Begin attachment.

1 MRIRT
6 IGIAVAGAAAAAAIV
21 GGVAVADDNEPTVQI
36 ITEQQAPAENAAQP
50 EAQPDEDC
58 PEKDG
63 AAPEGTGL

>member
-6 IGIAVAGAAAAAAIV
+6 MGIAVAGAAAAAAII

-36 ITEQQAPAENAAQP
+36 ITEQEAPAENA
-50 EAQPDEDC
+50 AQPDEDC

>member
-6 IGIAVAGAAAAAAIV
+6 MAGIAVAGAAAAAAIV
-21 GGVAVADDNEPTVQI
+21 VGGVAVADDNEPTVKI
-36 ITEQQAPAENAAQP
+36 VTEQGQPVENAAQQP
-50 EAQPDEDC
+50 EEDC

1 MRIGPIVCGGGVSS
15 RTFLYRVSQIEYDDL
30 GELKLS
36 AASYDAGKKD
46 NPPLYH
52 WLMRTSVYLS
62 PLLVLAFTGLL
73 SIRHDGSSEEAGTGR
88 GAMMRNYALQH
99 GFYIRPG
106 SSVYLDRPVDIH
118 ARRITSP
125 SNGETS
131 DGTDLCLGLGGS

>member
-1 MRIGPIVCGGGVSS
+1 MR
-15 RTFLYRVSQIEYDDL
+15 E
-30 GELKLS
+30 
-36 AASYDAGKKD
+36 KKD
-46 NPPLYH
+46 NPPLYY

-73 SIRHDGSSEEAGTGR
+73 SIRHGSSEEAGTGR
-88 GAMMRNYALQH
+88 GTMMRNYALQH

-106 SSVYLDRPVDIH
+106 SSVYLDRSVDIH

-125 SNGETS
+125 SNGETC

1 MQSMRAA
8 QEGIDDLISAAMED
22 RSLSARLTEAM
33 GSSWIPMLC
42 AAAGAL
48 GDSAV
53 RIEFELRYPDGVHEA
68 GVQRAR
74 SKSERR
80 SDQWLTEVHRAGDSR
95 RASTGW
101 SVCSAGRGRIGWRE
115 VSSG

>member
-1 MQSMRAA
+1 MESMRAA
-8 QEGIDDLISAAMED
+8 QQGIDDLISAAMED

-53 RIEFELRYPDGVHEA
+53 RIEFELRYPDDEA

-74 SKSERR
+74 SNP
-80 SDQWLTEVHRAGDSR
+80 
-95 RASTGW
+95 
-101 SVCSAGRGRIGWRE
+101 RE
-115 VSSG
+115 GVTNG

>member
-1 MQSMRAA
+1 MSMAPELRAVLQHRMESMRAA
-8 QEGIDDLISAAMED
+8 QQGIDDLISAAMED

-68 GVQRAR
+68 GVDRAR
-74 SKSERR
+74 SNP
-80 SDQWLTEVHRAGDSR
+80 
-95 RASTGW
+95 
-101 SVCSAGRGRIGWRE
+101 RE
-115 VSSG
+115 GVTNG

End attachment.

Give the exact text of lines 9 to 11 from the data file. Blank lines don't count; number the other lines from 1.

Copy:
-6 IGIAVAGAAAAAAIV
+6 MGIAVAGAAAAAAII

-36 ITEQQAPAENAAQP